Berkeley Study Suggests Increasing Minimum Wage Has Positive Effects

08 Jul, 2019 F.J. Thomas

                               

Berkeley, CA (WorkersCompensation.com) – A new study by The University of California at Berkeley economists Anna Godoey and Michael Reich shows that doubling the minimum wage to $15 an hour would have a positive impact in many areas. The study was done in response to the Raise the Wage Act of 2019 (HR 582) which intends to gradually raise the minimum wage to $15 an hour by 2024.

Data from the American Community Survey (ACS) was used for the study. A total of 51 minimum wage events in 750 counties in 2004 and 2016 were reviewed. In addition to hourly pay, were employment status, hours worked, as well as education levels.

Although many wage studies have been done over the years, the new Berkeley study could be considered more precise as it takes into account county data instead of the previously used state level data. In addition, the study focused on the areas with the largest percentage of minimum wage workers. Furthermore, previous studies only analyzed data for wages as high as $13 an hour.

The researchers reviewed the gap between minimum wage and the median wage. Alabama is one of the lowest wage states with a high percentage of minimum wage workers. For every dollar earned by a median wage worker, a minimum wage worker will only earn 45 cents. If the wages doubled, the minimum wage rate earned would raise to 77 cents. Because of the decrease in the wage gap, the income inequality would shrink as well.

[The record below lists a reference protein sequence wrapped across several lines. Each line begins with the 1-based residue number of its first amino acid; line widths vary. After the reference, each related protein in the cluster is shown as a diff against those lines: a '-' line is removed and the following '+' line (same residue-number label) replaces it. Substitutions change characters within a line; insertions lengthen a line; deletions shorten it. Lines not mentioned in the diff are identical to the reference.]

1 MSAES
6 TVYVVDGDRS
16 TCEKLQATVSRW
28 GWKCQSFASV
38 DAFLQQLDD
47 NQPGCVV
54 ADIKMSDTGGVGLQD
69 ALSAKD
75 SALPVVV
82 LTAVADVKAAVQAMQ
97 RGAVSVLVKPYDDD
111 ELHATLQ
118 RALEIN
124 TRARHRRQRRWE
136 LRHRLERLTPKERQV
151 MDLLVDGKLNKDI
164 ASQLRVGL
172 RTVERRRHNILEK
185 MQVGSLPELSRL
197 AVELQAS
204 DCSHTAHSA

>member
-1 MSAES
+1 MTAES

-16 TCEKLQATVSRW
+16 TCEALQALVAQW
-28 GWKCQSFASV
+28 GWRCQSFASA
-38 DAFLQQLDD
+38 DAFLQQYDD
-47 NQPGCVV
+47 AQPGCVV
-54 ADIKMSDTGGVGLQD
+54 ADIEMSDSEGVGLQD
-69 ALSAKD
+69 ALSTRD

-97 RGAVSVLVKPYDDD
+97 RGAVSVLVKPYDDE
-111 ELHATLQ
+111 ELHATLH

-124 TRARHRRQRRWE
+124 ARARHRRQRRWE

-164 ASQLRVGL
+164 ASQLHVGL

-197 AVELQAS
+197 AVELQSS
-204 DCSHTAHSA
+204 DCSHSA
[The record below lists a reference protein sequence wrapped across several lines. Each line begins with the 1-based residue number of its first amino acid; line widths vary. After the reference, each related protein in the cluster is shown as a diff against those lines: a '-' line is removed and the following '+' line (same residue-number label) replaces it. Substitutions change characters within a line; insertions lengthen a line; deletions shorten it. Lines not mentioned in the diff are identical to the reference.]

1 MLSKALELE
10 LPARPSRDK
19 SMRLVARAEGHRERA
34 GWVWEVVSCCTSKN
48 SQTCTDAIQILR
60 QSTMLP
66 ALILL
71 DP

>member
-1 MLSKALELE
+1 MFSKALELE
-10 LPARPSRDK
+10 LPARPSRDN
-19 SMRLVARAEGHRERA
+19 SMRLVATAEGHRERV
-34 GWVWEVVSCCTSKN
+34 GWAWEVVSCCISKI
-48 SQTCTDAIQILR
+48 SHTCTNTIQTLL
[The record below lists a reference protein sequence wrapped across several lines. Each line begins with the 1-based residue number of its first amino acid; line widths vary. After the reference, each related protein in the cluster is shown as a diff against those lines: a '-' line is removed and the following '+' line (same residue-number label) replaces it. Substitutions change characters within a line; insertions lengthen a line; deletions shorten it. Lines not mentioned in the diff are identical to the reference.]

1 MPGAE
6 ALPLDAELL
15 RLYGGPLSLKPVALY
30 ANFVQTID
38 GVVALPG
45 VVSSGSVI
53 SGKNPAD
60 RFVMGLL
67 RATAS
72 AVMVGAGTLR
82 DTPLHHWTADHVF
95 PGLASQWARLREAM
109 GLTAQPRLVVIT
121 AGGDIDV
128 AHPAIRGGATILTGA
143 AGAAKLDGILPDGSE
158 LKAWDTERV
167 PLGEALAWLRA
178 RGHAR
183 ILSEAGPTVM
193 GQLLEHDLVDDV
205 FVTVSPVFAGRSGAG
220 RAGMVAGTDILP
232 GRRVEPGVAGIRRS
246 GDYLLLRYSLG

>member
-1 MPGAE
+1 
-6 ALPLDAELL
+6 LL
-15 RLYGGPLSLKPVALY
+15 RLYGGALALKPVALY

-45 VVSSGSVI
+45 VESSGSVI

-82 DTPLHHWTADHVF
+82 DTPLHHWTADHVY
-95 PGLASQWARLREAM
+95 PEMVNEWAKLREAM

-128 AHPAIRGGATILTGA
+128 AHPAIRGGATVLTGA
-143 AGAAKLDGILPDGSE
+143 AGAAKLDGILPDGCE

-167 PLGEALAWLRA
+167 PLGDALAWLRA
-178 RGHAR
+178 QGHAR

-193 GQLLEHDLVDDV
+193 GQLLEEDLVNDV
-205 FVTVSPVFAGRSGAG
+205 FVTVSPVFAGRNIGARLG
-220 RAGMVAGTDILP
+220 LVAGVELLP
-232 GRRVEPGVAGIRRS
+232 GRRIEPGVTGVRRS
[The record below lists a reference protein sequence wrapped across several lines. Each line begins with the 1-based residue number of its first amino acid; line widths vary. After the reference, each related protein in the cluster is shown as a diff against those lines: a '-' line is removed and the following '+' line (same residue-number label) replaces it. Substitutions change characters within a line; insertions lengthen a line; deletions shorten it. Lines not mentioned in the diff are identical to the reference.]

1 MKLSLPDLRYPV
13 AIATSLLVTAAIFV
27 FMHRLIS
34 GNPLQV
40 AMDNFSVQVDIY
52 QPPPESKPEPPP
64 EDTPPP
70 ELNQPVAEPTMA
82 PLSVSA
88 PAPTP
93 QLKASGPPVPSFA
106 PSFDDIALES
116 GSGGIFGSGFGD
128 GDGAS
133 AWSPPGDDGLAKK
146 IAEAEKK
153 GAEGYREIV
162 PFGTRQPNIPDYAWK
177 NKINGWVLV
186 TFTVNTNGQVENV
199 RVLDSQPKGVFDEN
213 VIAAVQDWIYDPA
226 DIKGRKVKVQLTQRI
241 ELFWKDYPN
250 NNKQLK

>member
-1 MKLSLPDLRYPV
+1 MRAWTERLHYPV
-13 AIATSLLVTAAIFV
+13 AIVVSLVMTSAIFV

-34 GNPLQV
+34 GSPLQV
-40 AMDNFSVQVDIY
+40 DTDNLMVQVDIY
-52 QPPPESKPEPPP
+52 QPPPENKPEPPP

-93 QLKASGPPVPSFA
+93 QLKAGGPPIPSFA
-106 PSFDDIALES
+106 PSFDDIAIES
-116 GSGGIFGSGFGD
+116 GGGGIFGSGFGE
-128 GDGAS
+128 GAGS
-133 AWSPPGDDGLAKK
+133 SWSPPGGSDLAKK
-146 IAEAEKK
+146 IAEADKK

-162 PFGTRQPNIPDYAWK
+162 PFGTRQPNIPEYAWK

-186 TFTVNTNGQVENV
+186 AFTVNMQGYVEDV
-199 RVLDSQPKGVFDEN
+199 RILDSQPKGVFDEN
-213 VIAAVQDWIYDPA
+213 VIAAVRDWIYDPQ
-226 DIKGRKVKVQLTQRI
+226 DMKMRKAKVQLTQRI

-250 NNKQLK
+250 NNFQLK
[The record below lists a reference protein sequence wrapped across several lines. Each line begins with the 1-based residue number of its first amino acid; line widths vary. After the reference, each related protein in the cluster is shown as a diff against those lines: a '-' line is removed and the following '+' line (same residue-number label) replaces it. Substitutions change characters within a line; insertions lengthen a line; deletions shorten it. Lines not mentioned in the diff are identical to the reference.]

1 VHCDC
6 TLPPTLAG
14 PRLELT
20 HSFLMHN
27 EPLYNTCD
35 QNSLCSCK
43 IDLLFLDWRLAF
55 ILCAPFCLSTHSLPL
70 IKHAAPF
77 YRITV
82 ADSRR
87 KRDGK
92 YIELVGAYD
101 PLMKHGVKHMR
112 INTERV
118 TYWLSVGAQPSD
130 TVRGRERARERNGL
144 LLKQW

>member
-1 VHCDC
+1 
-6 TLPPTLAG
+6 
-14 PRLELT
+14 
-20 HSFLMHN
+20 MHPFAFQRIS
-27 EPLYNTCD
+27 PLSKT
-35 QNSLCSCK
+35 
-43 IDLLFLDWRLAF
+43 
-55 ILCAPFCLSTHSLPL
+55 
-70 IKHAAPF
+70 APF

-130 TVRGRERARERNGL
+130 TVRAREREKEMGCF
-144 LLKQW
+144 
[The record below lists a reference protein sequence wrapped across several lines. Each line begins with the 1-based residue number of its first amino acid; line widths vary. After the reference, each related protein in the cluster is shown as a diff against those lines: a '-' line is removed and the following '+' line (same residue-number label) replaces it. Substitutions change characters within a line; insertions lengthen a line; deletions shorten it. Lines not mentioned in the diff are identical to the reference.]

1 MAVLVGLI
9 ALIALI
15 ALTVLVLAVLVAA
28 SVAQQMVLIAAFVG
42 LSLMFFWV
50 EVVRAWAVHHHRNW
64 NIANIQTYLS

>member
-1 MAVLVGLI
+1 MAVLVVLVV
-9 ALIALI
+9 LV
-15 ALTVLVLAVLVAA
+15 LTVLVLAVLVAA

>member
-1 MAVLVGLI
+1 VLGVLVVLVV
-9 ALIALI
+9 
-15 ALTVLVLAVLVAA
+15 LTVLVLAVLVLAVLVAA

The study found a reduction in poverty, no reduction in the number of jobs, and no adverse effects on minorities.

“The results of our research show that we can raise pay to $15, even in low-cost states,” Godoey said. “The data show that the minimum wage has positive effects, especially in areas where the highest proportion of workers received minimum wage increases.”

You can find the full study on the University of California at Berkeley  website.

 


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    • F.J. Thomas

      F.J. Thomas has worked in healthcare business for more than fifteen years in Tennessee. Her experience as a contract appeals analyst has given her an intimate grasp of the inner workings of both the provider and insurance world. Knowing first hand that the industry is constantly changing, she strives to find resources and information you can use.

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